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  • 1.
    Rodriguez, Juan
    et al.
    Luleå University of Technology, Department of Civil, Environmental and Natural Resources Engineering, Mining and Geotechnical Engineering.
    Bhanbhro, Riaz
    Luleå University of Technology, Department of Civil, Environmental and Natural Resources Engineering, Mining and Geotechnical Engineering.
    Edeskär, Tommy
    Luleå University of Technology, Department of Civil, Environmental and Natural Resources Engineering, Mining and Geotechnical Engineering.
    Knutsson, Sven
    Luleå University of Technology, Department of Civil, Environmental and Natural Resources Engineering, Mining and Geotechnical Engineering.
    Shear Strength in Uniformed Sized Tailing ParticlesIn: International Journal of Geotechnical Engineering, ISSN 1938-6362, E-ISSN 1939-7879Article in journal (Refereed)
    Abstract [en]

    Mining industry provides mineral to the modern society. Minerals are indispensable raw materials for commodities. A by-product of the mineral extraction is the mine waste also called tailings. Tailings are safety storage in tailing dams. Tailings dams troughs the history had had incidents and failures. Economic, environmental and social consequences of a tailing dam failure could be devastating. Soil strength is given by the consolidation, particle shape, stresses path, water content, hydraulic conductivity among other factors. Change on these factors produces changes in the soil strength. The development of economical and fast tests could improve the safety of the tailings deposits. Drained direct shear tests using uniformed graded tailing particles were performed. Three different size ranges 0.25, 0.125 and 0.063mm were used. Effect of particle size on shear strength and the effect of shearing on the tailing particles were studied. Normal consolidation pressure, void ratio, particle size and particle shape were monitored properties. Strength of the tailings was related with the monitored properties to suggest four empirical relations, two of them base in the morphology of the particle and two bases in the angularity. Results have shown that particle elongation diminishes the tailings strength but the angularity increases the strength. Particle size results are ambiguous and seem to be more related with the shape descriptor.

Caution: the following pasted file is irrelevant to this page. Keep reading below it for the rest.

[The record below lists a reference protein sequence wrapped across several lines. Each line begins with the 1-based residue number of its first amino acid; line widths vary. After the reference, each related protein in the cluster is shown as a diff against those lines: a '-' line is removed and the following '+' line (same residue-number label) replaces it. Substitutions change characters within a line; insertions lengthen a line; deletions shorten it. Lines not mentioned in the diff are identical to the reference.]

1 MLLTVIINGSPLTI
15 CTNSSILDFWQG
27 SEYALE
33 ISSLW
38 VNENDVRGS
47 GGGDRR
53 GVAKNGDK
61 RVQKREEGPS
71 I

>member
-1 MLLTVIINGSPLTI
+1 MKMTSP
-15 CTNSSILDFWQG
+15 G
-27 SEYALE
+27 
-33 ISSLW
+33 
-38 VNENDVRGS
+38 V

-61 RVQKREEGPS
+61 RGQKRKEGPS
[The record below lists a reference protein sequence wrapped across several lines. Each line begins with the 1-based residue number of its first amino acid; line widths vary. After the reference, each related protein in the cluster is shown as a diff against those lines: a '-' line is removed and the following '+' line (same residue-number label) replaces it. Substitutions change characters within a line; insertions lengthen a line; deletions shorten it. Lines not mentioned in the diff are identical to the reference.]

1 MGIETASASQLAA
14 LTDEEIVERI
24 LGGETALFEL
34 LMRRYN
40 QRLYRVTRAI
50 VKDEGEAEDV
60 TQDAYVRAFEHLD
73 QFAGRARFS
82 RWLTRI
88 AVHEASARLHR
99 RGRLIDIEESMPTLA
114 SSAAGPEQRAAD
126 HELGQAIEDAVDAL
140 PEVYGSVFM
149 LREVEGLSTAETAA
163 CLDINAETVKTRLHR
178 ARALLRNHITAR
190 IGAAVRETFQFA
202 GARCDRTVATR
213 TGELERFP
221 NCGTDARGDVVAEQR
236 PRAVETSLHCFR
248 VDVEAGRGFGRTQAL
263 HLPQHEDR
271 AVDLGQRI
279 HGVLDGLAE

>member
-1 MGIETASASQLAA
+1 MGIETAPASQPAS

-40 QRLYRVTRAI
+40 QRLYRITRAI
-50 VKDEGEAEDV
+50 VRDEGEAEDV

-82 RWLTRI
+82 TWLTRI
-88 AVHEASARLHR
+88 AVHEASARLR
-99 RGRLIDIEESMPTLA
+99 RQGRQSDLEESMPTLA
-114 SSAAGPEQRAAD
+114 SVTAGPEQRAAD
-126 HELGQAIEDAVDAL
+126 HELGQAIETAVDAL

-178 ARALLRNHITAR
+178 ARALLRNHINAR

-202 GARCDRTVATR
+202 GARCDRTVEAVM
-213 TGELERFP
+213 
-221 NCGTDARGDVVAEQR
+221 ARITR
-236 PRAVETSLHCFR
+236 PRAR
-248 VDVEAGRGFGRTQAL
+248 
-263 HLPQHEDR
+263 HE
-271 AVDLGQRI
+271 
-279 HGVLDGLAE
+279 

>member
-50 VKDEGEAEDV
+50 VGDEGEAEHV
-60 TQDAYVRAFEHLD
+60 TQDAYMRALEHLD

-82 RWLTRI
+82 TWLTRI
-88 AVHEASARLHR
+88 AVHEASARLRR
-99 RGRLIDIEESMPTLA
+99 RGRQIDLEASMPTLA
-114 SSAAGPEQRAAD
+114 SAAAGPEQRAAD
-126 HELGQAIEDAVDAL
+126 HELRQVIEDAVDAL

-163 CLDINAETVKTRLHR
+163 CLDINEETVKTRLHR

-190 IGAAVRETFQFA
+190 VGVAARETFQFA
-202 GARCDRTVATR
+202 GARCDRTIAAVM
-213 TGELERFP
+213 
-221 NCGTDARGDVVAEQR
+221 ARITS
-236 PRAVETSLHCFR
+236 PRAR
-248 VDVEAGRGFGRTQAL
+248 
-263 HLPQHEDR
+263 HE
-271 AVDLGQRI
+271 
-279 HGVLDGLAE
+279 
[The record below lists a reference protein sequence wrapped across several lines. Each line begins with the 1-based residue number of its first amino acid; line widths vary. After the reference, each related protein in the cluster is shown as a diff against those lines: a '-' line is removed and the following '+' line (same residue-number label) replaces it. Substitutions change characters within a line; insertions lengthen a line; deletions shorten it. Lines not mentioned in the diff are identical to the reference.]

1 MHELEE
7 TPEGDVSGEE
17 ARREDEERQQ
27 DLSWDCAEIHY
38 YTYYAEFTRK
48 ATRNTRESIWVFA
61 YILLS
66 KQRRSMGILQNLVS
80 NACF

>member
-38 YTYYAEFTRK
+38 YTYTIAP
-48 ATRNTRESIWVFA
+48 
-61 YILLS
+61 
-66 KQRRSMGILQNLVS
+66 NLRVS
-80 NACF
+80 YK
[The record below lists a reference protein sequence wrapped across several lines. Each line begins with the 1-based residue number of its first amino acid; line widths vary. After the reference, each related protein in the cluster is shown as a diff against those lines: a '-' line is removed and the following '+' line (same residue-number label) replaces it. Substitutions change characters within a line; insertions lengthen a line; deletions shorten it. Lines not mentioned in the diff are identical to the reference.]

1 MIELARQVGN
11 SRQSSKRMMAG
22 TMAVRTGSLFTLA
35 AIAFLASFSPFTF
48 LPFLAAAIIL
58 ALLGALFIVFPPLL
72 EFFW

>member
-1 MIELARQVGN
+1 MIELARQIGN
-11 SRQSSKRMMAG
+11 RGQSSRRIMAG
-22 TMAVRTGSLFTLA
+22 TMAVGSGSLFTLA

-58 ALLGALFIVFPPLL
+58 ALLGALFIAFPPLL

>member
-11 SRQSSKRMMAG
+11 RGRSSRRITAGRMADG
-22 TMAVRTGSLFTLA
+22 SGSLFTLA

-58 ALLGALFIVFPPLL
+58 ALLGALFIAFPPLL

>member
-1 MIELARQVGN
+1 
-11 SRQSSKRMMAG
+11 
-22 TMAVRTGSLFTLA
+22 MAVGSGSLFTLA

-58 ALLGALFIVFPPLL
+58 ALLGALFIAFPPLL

• 2.
    Rönnqvist, Hans
    et al.
    Luleå University of Technology, Department of Civil, Environmental and Natural Resources Engineering, Mining and Geotechnical Engineering.
    Viklander, Peter
    Luleå University of Technology, Department of Civil, Environmental and Natural Resources Engineering, Mining and Geotechnical Engineering.
    A unified-plot approach for the assessment of internal erosion in embankment dams2016In: International Journal of Geotechnical Engineering, ISSN 1938-6362, E-ISSN 1939-7879, Vol. 10, no 1, p. 66-80Article in journal (Refereed)
    Abstract [en]

    Surpassed only by overtopping as the larger contributor to the failure of embankment dams, internal erosion occurs when fine-grained particles are allowed to erode by the action of seepage. A dam may be susceptible to internal erosion if there are erodible surfaces not protected by filters. Signs of internal erosion of dams may be sinkhole formations, increased seepage and muddy discharge. Most methods to assess potential susceptibility are empirically based with little or no comparison to field experience. Based on a database of 80 embankment dams that includes 23 dams reported to have experienced some form of internal erosion and exhibited signs of internal erosion, analysis indicates a correlation between dams with internal erosion and characteristics of the filter of a dam. From comparison to field experience, an approach to assessing existing dams and internal erosion is proposed in this paper by combining attributes of filter gradation in a unified plot, namely its internal stability and its capacity for soil retention. The unified plot may serve as a preliminary screening tool for the susceptibility of internal erosion of dams.

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